“Process is everything in my work,” says Michael Rupich, designer and founder of EndGrain Furniture, a woodworking studio based in Fairfield, New Jersey. “The thing I want most when someone is viewing one of my pieces—for the first time or the hundredth time—is for them to be awestruck.”
Rupich’s work is complex but carries a handmade feel, which gives his pieces a unique quality that is quite striking. "You can't achieve these uniform details and complete randomness by just running a computer program on a CNC machine," he says. "This very precise, yet organic quality is what I like to think sets my work apart."
Rupich, who first became interested in woodworking at age seven, when he had to build his own skateboard ramps, is largely self-taught. His father showed him a few basics, but otherwise it has all been a process of trial and error. "It's a tough way to learn, but you never forget something once you figure it out," he says. "I am still learning every day, though, and any time I have the chance to talk the ear off an old-timer, I will jump on it."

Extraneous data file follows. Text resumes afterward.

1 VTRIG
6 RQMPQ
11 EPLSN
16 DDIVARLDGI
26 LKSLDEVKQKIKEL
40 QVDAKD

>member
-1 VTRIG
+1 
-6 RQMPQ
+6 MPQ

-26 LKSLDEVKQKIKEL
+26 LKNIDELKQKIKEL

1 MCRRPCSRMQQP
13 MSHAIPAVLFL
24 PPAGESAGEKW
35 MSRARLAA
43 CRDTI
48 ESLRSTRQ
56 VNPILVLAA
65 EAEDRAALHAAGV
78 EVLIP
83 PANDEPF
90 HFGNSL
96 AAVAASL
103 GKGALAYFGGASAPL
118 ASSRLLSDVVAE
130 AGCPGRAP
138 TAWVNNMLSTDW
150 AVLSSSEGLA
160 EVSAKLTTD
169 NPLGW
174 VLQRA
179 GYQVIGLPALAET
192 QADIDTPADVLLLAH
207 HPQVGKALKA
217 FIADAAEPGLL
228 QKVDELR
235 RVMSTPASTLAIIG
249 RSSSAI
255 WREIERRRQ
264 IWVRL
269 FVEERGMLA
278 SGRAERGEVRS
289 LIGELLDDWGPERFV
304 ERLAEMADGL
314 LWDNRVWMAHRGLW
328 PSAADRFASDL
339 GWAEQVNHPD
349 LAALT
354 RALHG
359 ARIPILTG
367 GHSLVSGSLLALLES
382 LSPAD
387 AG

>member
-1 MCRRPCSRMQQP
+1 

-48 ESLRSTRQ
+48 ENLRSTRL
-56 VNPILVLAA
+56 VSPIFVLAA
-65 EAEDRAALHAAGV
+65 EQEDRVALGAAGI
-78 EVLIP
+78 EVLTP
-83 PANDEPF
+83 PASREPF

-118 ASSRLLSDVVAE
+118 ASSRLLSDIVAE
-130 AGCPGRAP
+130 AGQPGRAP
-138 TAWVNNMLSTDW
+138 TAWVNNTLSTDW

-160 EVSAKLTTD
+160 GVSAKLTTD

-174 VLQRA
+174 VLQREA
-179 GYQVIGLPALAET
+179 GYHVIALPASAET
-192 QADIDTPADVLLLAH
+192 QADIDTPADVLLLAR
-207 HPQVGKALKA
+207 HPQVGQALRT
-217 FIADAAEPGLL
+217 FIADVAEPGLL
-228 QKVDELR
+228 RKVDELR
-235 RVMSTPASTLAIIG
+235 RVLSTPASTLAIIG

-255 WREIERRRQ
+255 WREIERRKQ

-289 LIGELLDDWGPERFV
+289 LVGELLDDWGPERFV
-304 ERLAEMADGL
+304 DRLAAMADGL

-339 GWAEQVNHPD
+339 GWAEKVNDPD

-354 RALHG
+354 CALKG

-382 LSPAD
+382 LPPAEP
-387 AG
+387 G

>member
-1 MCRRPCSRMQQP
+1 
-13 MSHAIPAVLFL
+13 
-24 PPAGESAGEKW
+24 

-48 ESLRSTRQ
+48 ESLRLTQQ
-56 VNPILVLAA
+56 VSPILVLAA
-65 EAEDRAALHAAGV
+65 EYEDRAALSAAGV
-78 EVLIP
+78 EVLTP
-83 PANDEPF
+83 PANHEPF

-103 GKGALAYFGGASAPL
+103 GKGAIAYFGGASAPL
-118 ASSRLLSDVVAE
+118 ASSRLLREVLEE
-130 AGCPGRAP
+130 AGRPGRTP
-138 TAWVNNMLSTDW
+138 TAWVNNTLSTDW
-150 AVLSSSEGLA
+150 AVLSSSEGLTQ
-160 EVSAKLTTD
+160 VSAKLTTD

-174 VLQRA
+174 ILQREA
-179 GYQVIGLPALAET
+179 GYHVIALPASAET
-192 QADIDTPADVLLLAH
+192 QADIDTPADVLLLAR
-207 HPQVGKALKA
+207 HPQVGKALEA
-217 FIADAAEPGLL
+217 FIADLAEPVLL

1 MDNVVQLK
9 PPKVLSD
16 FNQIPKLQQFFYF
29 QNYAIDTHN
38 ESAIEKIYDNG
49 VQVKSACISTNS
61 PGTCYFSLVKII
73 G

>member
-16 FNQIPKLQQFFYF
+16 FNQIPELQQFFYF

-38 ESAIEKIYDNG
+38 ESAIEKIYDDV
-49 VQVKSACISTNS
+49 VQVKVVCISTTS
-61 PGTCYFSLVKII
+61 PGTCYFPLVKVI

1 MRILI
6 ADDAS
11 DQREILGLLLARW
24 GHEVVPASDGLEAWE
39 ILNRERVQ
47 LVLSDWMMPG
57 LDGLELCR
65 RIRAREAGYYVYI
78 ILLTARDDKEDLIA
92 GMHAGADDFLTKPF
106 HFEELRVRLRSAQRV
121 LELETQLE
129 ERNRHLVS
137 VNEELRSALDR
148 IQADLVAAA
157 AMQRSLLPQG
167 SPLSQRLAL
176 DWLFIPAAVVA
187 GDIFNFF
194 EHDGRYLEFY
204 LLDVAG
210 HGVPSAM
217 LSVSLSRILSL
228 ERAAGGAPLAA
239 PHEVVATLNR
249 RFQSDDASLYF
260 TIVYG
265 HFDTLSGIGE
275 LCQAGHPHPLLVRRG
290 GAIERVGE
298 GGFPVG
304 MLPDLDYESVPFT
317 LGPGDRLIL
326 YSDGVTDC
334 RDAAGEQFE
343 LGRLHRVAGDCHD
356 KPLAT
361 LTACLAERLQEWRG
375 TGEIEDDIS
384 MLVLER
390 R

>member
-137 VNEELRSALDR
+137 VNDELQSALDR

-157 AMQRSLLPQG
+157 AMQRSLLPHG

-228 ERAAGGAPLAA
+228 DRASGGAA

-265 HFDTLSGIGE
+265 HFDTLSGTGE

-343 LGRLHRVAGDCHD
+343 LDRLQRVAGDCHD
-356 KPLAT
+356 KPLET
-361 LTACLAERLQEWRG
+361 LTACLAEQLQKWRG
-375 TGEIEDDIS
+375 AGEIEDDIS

All EndGrain pieces are custom-made and one-of-a-kind, simply because it would not be possible to produce them on a large scale. Some of his pieces involve cutting apart and carefully re-assembling the wood, piece by piece, in the exact order of the original grain. This highly time-consuming technique was born of his passion and high regard for process as an integral part of the work.
Rupich, who often works with reclaimed wood, pays close attention to the material’s inherent organic qualities and quirks. "There are plenty of challenges working with salvaged and reclaimed lumber, but the benefits far outweigh those problems," says Michael Rupich. "The wood is so beautiful and has so much character—each board has a story to it. I love being able to take something that is so old and worn and reuse it to create something modern and contemporary, it's a beautiful blend of past and present."
While many EndGrain pieces allude to pixels and the digital space, nature, especially round organic shapes, is also a main source of inspiration for Michael Rupich. "We like to say that all that comes out of this shop is rocks and blocks," he says. "It's very therapeutic for me to be able to go from one style to the other and, as different as they are in execution, they both rely on looking at wood in a different way to create unique forms. One of these techniques is represented in a very natural way, the other in a very artificial way."
The power of EndGrain’s pieces lie precisely in the tension and contrast created by those seemingly opposite ideas—living in perfect, symbiotic unity.
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